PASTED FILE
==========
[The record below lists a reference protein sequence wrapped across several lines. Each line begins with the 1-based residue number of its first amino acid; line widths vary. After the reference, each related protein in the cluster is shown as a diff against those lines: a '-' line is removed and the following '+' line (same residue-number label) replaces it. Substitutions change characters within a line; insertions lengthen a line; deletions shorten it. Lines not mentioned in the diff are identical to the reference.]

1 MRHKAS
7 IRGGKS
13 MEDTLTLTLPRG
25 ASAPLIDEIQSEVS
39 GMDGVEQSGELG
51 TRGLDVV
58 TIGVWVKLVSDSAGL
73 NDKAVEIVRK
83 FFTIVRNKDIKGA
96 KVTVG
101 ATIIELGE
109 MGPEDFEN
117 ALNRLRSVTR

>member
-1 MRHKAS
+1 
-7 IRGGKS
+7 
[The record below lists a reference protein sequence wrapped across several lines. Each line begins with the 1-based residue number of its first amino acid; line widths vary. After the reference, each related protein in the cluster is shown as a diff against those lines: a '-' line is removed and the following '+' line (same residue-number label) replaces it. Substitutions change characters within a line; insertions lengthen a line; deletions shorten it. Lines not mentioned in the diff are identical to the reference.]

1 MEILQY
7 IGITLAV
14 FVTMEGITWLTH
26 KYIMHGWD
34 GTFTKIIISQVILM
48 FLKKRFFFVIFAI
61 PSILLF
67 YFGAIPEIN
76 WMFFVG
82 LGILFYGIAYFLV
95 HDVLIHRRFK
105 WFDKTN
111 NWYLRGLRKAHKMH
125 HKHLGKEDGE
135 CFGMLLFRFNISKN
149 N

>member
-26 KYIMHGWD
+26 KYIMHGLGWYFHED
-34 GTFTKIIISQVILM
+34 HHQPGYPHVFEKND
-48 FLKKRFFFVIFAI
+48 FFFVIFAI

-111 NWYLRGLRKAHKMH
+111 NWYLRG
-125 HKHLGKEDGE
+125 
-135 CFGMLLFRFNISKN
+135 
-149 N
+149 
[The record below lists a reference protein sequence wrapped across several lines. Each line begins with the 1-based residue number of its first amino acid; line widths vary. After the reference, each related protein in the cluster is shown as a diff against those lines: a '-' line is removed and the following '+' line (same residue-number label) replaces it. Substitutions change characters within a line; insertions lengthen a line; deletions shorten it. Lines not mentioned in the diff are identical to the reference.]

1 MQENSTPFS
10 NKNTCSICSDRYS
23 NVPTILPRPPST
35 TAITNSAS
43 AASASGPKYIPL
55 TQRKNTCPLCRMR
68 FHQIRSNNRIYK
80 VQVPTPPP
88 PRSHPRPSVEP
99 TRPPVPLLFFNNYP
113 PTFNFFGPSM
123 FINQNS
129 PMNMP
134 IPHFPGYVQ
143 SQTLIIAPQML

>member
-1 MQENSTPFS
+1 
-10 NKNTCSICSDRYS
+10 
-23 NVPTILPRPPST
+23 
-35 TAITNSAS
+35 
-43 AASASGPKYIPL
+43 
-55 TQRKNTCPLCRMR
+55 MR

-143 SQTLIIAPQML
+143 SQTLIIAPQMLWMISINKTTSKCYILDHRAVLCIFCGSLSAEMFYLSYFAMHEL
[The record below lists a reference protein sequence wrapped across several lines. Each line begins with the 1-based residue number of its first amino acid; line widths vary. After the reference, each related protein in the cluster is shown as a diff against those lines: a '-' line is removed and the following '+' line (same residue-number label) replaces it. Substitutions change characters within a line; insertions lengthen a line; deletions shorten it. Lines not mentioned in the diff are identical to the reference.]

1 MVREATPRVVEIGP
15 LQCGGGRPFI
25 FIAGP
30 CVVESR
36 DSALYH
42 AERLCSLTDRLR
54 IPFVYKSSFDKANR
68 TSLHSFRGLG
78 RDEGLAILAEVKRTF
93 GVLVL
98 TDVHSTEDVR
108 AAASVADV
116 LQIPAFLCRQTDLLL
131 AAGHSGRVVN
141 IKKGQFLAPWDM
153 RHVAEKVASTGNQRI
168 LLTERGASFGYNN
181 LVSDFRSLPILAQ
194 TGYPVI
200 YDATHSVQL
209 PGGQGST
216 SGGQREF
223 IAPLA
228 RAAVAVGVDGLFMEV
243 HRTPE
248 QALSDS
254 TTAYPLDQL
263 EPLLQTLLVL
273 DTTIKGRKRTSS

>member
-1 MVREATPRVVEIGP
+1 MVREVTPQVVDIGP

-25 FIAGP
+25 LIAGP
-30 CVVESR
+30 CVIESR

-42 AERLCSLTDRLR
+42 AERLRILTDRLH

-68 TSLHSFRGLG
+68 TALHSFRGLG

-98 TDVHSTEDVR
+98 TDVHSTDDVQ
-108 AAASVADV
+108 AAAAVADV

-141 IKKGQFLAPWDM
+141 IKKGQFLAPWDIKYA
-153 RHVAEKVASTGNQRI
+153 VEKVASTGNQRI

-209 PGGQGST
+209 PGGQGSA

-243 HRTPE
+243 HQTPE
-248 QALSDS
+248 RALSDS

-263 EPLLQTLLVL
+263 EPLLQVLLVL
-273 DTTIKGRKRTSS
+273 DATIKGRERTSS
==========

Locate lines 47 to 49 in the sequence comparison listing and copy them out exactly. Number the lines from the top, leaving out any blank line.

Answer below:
+125 
-135 CFGMLLFRFNISKN
+135 